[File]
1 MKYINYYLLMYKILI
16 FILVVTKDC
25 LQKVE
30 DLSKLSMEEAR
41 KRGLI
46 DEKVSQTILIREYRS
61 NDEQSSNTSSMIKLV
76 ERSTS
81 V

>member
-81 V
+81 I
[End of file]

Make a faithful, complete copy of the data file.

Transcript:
1 MKYINYYLLMYKILI
16 FILVVTKDC
25 LQKVE
30 DLSKLSMEEAR
41 KRGLI
46 DEKVSQTILIREYRS
61 NDEQSSNTSSMIKLV
76 ERSTS
81 V

>member
-81 V
+81 I